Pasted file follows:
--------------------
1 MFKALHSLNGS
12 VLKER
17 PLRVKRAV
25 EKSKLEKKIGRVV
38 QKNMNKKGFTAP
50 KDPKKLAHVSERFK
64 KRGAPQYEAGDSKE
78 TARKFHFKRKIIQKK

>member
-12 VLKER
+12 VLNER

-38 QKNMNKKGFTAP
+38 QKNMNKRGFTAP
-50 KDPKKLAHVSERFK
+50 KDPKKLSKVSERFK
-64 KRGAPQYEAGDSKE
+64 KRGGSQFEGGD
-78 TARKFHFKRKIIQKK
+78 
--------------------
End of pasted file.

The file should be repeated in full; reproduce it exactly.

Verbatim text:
1 MFKALHSLNGS
12 VLKER
17 PLRVKRAV
25 EKSKLEKKIGRVV
38 QKNMNKKGFTAP
50 KDPKKLAHVSERFK
64 KRGAPQYEAGDSKE
78 TARKFHFKRKIIQKK

>member
-12 VLKER
+12 VLNER

-38 QKNMNKKGFTAP
+38 QKNMNKRGFTAP
-50 KDPKKLAHVSERFK
+50 KDPKKLSKVSERFK
-64 KRGAPQYEAGDSKE
+64 KRGGSQFEGGD
-78 TARKFHFKRKIIQKK
+78 